French Guiana — History and Culture
The local culture is heavily influenced by the French, though ethnic traditions are well preserved in Amerindian settlements. Minorities and indigenous groups contribute to the diversity of cultures in the territory, having maintained their dress and religious beliefs. The majority of French Guianese are Roman Catholics, but other religions are also practiced by the minorities, including shamanistic Amerindian variations, Hinduism, Buddhism, Islam, and other African-based religions.
The very first people known to inhabit French Guiana were the Arawak Indians, who were later displaced by a major wave of Caribs from the Amazon. The Caribs continued to roam around the Antilles and the Caribbean during the age of discovery and the days of Christopher Columbus’ journey. The French were the first Europeans to settle in the region early in the 1600's, which was the period when many European powers crept into the Americas to build colonies and look for "the lost city of gold" (El Dorado). The first attempts at settlement failed because of Indian attacks and resistance. France finally succeeded in establishing a home base in 1634, which was about the same time the capital of Cayenne was founded.
Economic stability formed in the territory as plantations were established on many parts of the land. However, many of these closed due to agricultural failures and the abolition of slavery in the late 1840's. The infamous Devil’s Island in Kourou was once an agricultural settlement before it was turned into a penal colony. Numerous political prisoners were sent here at the time of the French Revolution along with the most notorious and hardened criminals of the decade. Devil’s Island and the other prisoner camps ceased operation in 1945 after nearly a hundred years of brutal imprisonment.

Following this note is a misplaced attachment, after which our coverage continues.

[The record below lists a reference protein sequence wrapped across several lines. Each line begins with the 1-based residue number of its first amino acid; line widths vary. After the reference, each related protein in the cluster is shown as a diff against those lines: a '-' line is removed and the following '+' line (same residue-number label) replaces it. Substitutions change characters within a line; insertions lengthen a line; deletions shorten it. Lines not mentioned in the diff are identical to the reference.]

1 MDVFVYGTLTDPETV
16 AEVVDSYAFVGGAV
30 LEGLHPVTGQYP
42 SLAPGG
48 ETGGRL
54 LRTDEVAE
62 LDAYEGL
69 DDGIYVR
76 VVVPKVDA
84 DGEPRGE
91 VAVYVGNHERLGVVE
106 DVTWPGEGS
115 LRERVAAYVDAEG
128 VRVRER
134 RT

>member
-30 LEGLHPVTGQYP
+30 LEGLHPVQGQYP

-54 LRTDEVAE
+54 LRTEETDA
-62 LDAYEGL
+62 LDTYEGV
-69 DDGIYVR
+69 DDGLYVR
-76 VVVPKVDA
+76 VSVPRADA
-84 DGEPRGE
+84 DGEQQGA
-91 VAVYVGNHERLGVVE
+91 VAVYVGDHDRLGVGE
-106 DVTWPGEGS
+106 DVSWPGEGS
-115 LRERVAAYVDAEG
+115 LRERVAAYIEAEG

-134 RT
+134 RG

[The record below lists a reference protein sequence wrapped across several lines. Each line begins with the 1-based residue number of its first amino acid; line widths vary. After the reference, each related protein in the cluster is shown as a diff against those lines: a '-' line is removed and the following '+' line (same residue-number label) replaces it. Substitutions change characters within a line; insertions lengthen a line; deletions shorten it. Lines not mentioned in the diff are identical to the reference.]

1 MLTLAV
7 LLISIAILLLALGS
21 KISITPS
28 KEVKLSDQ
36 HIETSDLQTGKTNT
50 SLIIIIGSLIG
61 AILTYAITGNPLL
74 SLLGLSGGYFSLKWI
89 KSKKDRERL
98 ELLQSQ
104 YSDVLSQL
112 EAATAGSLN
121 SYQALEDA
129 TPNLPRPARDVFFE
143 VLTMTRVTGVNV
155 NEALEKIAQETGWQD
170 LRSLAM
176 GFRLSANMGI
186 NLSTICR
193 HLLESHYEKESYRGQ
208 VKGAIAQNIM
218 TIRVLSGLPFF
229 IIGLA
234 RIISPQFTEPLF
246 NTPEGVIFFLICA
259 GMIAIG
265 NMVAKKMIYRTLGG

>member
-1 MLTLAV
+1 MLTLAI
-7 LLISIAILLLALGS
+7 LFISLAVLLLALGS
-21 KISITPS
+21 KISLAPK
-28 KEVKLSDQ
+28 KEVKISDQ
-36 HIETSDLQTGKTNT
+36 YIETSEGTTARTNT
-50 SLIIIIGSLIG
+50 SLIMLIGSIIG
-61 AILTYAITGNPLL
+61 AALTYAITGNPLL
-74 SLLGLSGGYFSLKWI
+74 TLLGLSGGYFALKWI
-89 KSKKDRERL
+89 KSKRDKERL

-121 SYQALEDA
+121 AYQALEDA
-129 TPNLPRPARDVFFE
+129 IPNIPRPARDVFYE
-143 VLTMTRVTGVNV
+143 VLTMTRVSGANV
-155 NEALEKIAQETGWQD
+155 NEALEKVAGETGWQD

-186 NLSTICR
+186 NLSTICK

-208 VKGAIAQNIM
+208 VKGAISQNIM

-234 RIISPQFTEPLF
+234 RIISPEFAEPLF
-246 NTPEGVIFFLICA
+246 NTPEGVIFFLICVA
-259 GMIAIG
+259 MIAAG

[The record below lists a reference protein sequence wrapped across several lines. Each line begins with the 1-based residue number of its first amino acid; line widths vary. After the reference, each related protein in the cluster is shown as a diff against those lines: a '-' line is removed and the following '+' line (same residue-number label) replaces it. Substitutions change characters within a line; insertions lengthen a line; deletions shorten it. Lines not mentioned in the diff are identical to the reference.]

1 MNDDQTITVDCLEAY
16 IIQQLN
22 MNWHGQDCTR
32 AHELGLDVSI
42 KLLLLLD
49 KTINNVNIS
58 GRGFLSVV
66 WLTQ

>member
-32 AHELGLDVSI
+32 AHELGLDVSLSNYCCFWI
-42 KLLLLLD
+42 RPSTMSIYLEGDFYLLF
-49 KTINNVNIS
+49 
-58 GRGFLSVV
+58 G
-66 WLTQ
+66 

Two decades later, France started developing Kourou as a space center for the European Space Agency and French Guiana started receiving scientists instead of prisoners. A rocket-launching center (one of the most active today) was constructed. French Guiana ceased being a French colony and was recognized as an official overseas department of France in 1946. A pro-independence party started to rise in the 1980's, but eventually lost steam as the majority of people were in favor of affiliation with France.
Singing and dancing are favorite pastimes for French Guianese. Local music is vibrant and Caribbean rhythms are played with a distinct French twist. While Maroon art can be found in neighboring countries like Suriname, Hmong textiles and craft products are exclusive to French Guiana along with other kinds of art.
Mardi Gras is one of the best cultural highlights in the territory, as the French Guianese celebrate one of the longest, most jovial and fascinating carnivals in the world. Dancing to the tune of the bands, overflowing food, and all kinds of festivities are observed during the Mardi Gras season which often lasts for an entire month or longer.